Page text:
Things are hotting up as winter approaches.
First, there is the third short story being played next Saturday 26th March on Capital Radio 101.7, again at around 11.00 am, and again, read by Paul. This story involves considerable pidgin and I marvel at the way he’s grasped the sense and nuances. It’s called “Wit, Wisdom and Compassion” and while it has a deeper message, it’s a lovely, gentle story. I’m indebted to Lynda Ryder for some of this story.
The week commencing 11th April, Karen and I will be doing a promotional tour of some towns in the Central Wheatbelt, starting in Merredin on Monday 11th, Kellerberrin on Tuesday 12th, Southern Cross on Wednesday 13th, Bruce Rock and Quairading on Thursday 14th and Cunderdin on Friday 15th. Local CRCs and their newsletters will have details of venues and times and morning or afternoon tea will be provided.
The novel focused on Rottnest, which is tentatively entitled “Life Sentence”, is evolving well. As always, it hasn’t followed the path I had planned , but it’s growing and the characters are now intriguing me. I’d say about one-third of the first draft is completed, and I think in about two to three months` that draft should be completed. Then there’s a lot of work to be done and not just proofing and editing. One aspect will be on making the era of the story (from roughly 1883 to 1903) as accurate as it can be. To illustrate, I’ve just spent a couple of days researching swearing, of all things, because one of the characters is a former seafarer, now warder, who swears frequently. So I had to know some of the swear words in the era and situations where they could occur. And there is a heap of checking I need to do on aspects of Rottnest, Cossack and Roebourne, geographically and structurally . But I’ll complete the story first and then go for accuracy of context.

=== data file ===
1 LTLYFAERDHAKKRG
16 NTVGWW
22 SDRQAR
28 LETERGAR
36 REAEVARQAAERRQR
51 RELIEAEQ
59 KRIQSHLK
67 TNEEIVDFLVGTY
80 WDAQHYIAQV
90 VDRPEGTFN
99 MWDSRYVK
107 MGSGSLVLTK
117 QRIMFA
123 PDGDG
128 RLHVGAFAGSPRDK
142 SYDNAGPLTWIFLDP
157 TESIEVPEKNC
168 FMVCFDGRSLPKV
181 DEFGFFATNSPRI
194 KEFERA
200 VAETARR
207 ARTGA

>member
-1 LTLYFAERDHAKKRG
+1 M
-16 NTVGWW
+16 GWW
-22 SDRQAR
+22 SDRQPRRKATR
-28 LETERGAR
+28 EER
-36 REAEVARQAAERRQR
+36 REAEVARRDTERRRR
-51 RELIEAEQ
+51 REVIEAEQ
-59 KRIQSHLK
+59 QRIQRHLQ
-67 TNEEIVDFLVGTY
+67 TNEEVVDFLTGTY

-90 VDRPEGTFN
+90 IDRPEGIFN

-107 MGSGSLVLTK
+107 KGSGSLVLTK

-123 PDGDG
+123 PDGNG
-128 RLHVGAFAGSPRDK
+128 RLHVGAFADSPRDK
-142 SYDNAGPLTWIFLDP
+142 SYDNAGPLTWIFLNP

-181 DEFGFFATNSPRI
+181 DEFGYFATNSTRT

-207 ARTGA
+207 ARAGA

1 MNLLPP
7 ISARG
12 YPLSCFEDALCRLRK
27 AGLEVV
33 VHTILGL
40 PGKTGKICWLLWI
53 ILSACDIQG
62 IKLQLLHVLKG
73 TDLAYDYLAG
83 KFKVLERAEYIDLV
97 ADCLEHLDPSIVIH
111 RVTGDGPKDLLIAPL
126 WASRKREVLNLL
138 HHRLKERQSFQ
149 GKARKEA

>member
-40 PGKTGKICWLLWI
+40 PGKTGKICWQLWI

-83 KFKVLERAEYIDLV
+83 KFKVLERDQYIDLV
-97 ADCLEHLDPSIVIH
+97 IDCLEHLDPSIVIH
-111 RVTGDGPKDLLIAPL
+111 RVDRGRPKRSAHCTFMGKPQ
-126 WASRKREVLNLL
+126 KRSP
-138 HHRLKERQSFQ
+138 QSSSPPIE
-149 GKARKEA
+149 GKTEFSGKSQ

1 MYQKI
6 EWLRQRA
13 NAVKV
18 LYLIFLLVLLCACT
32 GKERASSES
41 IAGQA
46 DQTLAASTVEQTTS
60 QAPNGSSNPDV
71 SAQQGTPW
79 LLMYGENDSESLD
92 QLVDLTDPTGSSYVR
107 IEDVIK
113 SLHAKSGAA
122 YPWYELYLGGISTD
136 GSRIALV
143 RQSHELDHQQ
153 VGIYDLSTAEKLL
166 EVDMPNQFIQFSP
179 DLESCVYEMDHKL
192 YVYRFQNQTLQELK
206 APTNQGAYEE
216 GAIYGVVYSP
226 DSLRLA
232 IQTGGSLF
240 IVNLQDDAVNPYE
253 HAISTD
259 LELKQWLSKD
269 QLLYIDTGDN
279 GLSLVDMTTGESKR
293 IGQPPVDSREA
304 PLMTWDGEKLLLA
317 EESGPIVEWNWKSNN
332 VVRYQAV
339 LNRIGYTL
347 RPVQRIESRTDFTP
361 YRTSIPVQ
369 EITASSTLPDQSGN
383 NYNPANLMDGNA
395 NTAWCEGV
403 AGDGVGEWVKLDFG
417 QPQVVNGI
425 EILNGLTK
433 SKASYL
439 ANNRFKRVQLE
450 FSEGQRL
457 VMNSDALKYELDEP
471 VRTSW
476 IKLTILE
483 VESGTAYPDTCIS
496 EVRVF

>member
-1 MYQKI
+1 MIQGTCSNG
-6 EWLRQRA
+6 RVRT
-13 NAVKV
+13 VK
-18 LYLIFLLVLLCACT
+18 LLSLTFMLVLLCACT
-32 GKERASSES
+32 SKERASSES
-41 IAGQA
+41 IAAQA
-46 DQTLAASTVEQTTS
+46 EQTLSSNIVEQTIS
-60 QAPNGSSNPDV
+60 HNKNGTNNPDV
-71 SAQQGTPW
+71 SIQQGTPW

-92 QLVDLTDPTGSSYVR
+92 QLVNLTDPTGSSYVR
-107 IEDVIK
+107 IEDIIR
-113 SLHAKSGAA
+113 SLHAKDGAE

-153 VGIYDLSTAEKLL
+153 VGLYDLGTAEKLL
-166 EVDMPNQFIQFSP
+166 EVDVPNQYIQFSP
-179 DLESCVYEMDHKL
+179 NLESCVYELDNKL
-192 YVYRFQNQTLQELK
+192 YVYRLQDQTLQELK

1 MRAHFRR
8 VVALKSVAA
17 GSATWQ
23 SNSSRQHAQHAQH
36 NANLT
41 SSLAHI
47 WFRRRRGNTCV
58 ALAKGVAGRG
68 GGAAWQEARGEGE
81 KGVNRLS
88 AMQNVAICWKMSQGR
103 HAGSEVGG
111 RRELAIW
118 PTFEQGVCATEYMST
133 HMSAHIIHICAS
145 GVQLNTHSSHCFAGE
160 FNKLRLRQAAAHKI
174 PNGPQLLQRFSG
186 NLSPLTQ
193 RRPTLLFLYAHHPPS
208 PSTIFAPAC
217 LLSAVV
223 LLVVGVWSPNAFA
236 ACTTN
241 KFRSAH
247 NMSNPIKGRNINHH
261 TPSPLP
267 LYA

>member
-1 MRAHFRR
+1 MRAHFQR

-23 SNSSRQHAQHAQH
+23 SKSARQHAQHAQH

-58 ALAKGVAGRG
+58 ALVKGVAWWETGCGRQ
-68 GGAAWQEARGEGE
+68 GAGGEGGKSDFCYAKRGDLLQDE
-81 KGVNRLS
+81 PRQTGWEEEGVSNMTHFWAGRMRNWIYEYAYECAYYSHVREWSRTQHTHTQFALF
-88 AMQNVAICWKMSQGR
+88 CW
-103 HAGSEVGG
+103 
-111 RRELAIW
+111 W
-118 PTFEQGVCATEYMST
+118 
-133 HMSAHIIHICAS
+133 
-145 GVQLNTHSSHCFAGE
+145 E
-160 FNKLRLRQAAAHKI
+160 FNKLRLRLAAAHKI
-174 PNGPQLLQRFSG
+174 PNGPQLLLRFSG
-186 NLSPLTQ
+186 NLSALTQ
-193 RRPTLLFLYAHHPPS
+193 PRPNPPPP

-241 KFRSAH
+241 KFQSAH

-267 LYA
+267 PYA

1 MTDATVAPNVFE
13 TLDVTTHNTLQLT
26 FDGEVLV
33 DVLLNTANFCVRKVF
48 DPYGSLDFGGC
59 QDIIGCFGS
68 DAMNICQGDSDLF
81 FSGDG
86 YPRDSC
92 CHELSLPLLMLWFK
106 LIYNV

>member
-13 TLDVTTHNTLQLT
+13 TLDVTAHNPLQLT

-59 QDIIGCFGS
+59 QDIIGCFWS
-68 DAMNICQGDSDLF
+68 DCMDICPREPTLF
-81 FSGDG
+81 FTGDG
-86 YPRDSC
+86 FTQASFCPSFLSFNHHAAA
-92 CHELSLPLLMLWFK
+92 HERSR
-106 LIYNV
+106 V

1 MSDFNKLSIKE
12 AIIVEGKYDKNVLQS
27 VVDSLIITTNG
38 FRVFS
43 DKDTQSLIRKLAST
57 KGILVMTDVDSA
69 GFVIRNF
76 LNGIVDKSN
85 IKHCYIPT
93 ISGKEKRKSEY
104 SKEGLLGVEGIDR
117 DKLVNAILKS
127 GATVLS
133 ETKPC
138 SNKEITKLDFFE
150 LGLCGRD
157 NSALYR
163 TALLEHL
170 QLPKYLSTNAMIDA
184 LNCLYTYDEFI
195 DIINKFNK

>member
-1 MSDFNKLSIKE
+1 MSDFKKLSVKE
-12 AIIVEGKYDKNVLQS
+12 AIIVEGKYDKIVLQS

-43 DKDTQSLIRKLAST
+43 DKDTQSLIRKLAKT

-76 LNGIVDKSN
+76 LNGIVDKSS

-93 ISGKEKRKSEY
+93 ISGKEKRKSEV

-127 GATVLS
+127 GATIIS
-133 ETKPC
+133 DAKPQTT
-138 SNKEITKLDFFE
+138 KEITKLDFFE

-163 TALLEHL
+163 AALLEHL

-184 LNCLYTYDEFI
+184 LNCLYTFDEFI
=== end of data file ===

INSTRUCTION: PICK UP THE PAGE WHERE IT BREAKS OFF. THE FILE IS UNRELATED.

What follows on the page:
And most importantly, my third novel is close to being published. The final proof will be completed by the end of Easter and then it can go to print. This time it will be published by a new entity in the publishing field called Piccadilly Press and I am looking forward to that. Below is a scanned copy of the front cover for people to peruse. I love it and thank Ross McLennan for the design, and Brett Monaghan for permission to use the wonderful photo of the children. To date, the people of Ernabella, where the photo was taken, have not objected which pleases me and Ross. The focus of the story is based on one I heard about an old gold mining site in the NT during and after World War Two. I’ve transposed it to the Eastern Goldfields in the mid-1970s. It’s about questioning the cause of the deaths of children in a remote community to the north of Kalgoorlie-Boulder, a series of deaths that that take the usual infant mortality rate for Aboriginal children under the age of five to extreme levels for that era. Two young school-teachers and four Catholic Missionaries become the protagonists in trying to resolve the problem, and they face antagonism and obstruction from all quarters.